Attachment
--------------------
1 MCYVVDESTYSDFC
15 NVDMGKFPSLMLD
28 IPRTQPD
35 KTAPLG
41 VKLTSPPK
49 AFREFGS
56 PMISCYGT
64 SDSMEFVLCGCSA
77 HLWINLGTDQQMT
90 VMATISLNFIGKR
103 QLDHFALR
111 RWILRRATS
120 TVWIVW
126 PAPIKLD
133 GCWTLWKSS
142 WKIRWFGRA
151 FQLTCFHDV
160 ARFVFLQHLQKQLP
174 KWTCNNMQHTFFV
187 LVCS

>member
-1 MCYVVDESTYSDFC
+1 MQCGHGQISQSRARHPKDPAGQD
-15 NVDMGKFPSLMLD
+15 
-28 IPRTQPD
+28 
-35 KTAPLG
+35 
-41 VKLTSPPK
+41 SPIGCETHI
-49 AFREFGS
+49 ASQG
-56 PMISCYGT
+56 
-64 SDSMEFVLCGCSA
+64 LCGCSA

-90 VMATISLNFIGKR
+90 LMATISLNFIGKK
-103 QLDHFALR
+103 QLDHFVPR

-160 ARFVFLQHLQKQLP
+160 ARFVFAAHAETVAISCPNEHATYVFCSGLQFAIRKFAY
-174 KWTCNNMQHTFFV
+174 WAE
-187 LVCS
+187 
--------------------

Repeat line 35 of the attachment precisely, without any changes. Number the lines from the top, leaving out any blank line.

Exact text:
+56 